What went right, what went wrong for the Saints in 2022

There’s plenty to criticize about a 7-10 football team, but it wasn’t all bad for the New Orleans Saints. They exited the 2022 season with plenty to think about, work with, and maybe put behind them as the calendar turns towards 2023.

From lowlights like Andy Dalton and Dennis Allen’s performance on top of the program to a surprisingly-fraught special teams unit to bright up-and-comers in Chris Olave, Juwan Johnson, and Rashid Shaheed, there’s plenty to discuss. And that doesn’t even get into the front office decisions that put this team together.

So let’s break it down. We’re recapping what went right and what went wrong for the Saints in 2022:

What went wrong: Dennis Allen's instincts on fourth down

There’s plenty that could be said about Allen’s decisions as head coach, but we’ll focus on this area in particular. It’s his call to go for a conversion on fourth down or kick the ball away, and he routinely got burned for playing those moments too cautiously. No team attempted fewer fourth down conversions than the Saints (11), and only the Cincinnati Bengals successfully converted fewer of them (3, against New Orleans’ 4). You can’t coach scared and expect to win many games.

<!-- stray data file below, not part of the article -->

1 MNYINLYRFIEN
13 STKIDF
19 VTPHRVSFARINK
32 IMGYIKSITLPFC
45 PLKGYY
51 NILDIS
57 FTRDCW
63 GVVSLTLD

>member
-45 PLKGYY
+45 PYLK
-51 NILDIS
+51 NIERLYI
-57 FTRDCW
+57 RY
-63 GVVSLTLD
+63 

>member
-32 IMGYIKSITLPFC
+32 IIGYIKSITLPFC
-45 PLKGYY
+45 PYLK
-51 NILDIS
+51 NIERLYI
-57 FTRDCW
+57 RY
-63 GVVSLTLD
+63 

The Saints faced fourth-and-short (needing 1 to 3 yards to convert) inside opposing territory 18 times this season and wound up kicking 9 field goals and 3 punts. When they did actually go for it on 6 plays (3 runs, 3 passes) they only came away with 3 first down conversions; 1 of those was thanks to a defensive penalty on an incomplete pass. For years they were one of the NFL’s most aggressive teams on fourth down, which gave the Saints a competitive edge. But that edge left with Sean Payton.

What went right: The new kids

There’s plenty to like about the Saints’ rookie class. 2022 draft picks like Chris Olave and Alontae Taylor made plays throughout the season, while youngers like Trevor Penning, Rashid Shaheed, and Lewis Kidd gained valuable experience as they worked their way into the offense. Olave came close to resetting the team’s rookie receiving records, while Taylor made it tough for New Orleans to keep him off the field once they got healthier late in the season.